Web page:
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    Any discussion about building a new Chargers stadium must eventually refer to the decision by San Diego voters in 1998 to build what is now Petco Park. For perspective, let’s review how that proposal came about.

    fix san diego opinionIn 1995, then-Mayor Susan Golding and the City Council agreed to expand and close off Jack Murphy Stadium to provide the additional seating and amenities the Chargers had requested. The team also gained control over all advertising revenue at the stadium.

    But Padres owners John Moores and Larry Lucchino claimed the Chargers’ new agreement made it financially unfeasible for the baseball team to continue using the stadium after its lease expired in 1999.

    So Moores and Lucchino asked Golding to appoint a citizens task force to validate their claim, and agreed to open their books as part of a review process. After consulting with a variety of experts and reviewing the Padres’ financial statements, the task force confirmed that the Padres’ continued use of what had become Qualcomm Stadium was no longer viable.


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    Golding appointed a second citizens task force to recommend a location and financing plan for a new baseball-only facility. This involved several public hearings and sparked a spirited citywide debate. Moores wanted the ballpark to be adjacent to the bayfront along Harbor Drive; Lucchino preferred a Mission Valley site.

    But Golding argued a public investment in such a facility could only be justified if it provided significant public benefits. She recommended a site in the blighted warehouse district now known as the East Village, where the ballpark could provide a catalyst for revitalization and private investment.

    I had been hired by the Padres in anticipation of a public vote on whatever plan the City Council eventually approved. Our internal public opinion polls showed limited support for a publicly financed ballpark by itself, but strong support for public investment in a project that would revitalize East Village and complete the city’s downtown redevelopment efforts, which had historically enjoyed broad support from San Diego voters.

    The Padres owners embraced the task force and mayor’s recommendations. The team owners negotiated an agreement that required a significant investment from the team — not only in the ballpark, but in private development of the surrounding neighborhood. The agreement made them responsible for all of the project’s cost overruns.

    All told, land acquisition and construction for Petco Park cost $456.8 million: $225 million financed with municipal bonds repaid by hotel taxes; $57.8 million from redevelopment funds generated within the project area; $21 million from the Port of San Diego and $153 million from the Padres (not including their substantial investment in private development projects in East Village).

    That agreement went before San Diego voters in November 1998, and was approved by 60 percent of voters. A series of lawsuits delayed construction, but Petco Park eventually opened in April 2004. Since then, public investment in it has spurred more than $2 billion in private investment, generating hundreds of millions of dollars in new tax revenues and transforming East Village into one of San Diego’s most exciting and vibrant neighborhoods.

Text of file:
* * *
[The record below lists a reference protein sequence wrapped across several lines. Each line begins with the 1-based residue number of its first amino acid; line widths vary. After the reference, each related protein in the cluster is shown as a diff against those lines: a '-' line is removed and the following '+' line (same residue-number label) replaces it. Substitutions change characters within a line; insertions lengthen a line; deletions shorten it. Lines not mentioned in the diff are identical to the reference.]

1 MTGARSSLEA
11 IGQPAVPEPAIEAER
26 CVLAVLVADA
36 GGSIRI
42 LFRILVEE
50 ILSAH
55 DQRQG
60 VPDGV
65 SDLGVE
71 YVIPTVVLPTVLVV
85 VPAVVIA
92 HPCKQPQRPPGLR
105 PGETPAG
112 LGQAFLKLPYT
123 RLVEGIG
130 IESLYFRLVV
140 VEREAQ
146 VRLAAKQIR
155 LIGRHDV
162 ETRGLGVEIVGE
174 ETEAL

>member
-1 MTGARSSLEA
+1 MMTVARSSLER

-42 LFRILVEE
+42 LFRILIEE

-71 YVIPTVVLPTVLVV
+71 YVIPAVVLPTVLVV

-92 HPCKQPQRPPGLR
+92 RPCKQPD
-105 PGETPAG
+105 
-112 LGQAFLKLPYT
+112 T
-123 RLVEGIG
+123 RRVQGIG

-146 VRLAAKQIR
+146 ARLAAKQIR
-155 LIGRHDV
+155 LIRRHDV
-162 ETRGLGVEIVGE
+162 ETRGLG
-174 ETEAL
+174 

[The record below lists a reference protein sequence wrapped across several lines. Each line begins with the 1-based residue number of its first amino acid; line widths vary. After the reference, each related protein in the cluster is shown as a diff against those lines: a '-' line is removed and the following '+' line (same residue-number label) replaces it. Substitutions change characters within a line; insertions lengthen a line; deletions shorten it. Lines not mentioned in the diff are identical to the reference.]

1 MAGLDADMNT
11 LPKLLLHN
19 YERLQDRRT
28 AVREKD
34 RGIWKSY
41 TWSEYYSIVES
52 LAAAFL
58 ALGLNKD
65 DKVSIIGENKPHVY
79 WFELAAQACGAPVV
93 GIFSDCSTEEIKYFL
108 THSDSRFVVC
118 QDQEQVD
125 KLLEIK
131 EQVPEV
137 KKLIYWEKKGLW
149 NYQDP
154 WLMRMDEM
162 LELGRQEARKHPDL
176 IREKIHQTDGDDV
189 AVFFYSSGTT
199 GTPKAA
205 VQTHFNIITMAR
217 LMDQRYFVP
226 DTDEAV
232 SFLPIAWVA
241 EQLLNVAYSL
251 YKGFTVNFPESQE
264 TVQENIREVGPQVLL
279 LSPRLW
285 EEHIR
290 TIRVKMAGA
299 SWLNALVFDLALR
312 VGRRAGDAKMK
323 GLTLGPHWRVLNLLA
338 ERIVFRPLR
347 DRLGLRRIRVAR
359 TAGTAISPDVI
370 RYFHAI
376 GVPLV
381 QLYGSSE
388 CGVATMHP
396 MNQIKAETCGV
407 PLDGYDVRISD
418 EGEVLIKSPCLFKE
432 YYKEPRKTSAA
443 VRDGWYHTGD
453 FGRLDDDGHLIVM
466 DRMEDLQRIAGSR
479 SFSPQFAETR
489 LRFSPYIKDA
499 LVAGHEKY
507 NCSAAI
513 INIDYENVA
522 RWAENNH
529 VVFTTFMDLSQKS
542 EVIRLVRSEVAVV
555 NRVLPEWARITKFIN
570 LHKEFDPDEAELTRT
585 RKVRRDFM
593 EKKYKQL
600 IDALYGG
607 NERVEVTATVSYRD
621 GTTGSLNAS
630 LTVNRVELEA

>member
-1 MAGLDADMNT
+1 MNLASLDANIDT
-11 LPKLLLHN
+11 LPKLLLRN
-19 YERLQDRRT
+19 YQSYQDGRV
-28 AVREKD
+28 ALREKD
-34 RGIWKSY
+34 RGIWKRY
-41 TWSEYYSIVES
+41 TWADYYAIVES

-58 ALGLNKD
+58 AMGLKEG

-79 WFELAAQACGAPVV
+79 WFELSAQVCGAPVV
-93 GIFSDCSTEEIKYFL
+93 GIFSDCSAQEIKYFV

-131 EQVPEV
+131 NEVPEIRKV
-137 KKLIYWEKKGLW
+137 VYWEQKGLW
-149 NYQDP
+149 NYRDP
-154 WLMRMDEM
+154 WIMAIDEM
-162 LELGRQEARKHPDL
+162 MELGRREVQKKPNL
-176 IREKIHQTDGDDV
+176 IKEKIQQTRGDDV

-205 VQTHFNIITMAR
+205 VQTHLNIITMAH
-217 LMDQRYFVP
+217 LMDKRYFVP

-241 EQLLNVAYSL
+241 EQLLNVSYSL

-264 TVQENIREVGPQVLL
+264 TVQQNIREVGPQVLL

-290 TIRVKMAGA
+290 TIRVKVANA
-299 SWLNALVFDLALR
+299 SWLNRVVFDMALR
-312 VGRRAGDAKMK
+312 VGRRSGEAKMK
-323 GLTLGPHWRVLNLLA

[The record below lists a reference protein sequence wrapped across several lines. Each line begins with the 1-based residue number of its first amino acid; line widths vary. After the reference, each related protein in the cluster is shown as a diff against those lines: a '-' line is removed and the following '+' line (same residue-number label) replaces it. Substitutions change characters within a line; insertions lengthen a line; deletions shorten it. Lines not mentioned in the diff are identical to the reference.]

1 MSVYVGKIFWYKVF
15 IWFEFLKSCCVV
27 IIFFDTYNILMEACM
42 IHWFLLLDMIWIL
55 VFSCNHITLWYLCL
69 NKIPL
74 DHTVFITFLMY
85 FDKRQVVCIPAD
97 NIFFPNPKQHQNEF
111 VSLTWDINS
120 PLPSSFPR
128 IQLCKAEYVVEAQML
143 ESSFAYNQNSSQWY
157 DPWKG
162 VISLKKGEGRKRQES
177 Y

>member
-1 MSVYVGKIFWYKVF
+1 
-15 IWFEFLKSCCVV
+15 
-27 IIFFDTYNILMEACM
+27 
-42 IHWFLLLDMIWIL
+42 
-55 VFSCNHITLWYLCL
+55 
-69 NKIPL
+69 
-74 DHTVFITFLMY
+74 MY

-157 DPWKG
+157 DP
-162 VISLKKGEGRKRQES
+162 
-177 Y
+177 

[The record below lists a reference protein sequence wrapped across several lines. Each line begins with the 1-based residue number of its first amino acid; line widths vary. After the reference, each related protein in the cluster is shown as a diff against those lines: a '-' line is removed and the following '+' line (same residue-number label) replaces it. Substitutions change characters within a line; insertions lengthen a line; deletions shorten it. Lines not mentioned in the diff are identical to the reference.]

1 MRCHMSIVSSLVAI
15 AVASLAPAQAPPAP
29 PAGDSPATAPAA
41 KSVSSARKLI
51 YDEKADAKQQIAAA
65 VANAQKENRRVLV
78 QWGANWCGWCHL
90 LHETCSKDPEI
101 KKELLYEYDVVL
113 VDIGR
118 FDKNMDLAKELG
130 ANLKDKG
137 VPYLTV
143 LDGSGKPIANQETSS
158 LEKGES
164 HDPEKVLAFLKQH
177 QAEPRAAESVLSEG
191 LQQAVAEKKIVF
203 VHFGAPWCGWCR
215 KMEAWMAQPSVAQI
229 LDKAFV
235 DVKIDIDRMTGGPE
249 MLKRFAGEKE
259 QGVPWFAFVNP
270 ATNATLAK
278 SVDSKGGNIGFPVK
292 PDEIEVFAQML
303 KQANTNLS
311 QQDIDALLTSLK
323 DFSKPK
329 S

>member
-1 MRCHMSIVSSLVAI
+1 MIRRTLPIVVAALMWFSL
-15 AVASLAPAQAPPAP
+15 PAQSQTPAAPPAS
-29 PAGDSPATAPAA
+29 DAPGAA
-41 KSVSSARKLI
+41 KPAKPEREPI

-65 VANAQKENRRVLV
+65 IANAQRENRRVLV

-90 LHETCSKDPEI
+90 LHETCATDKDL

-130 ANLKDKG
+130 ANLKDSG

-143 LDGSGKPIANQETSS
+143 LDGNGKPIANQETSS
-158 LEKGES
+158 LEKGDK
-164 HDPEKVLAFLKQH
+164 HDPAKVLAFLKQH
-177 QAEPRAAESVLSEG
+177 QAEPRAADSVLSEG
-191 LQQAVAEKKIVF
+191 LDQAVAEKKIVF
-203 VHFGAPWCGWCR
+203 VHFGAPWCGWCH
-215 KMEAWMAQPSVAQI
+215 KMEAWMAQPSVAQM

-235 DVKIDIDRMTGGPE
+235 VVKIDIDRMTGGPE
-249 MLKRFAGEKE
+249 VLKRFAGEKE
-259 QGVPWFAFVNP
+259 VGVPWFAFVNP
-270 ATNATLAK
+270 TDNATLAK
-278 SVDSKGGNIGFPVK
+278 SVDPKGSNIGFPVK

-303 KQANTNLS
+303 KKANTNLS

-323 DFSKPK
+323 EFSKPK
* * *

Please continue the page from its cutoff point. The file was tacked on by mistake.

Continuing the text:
Much has changed since 1998, including the demise of redevelopment in California, the Great Recession and a growing skepticism about the city’s ability to manage its finances.

    But the underlying principles that guided that decision have stayed the same. Any public investment in a facility designed to accommodate a profit-making enterprise — like the Padres or the Chargers — must have the public’s benefit as its primary objective. Given the city’s still-tenuous finances, that benefit must include a positive impact on city finances.

    Most discussions about a new Chargers football stadium have started with the premise that the team will leave if it doesn’t get a new stadium. Although diehard Chargers fans may consider this enough reason for public investment, I don’t believe a majority of San Diego voters will.

    Instead, the team and city need to involve the public by creating a plan through a transparent, public process. And the plan’s primary objective has to be maximizing the stadium’s benefits for the city and its taxpayers.

    The ultimate solution would include a multi-use complex (stadium, arena and other entertainment venues) that would attract non-football events, not to mention attendees, 200-plus days a year.

    It would provide the foundation for a new privately financed entertainment district. Whatever part of the city this ends up in could see the same surge of activity and development East Village did as a result of the Padres’  investment — if we play our cards right.

    Tom Shepard is a San Diego-based political consultant. Shepard’s commentary has been edited for style and clarity. See anything in there we should fact check? Tell us what to check out here.

      This article relates to: Chargers Stadium, Fix San Diego, News, Opinion, Redevelopment, Sports

      Written by Catherine Green

      Catherine Green is deputy editor at Voice of San Diego. She handles daily operations while helping to plan new long-term projects. You can contact her directly at catherine.green@voiceofsandiego.org or 619.550.5668. Follow her on Twitter: @c_s_green.

      10 comments
      David Benz
      David Benz subscriber

      Tom Shepard is your typical snake oil salesman.  He knows stadiums are money losers for taxpayers.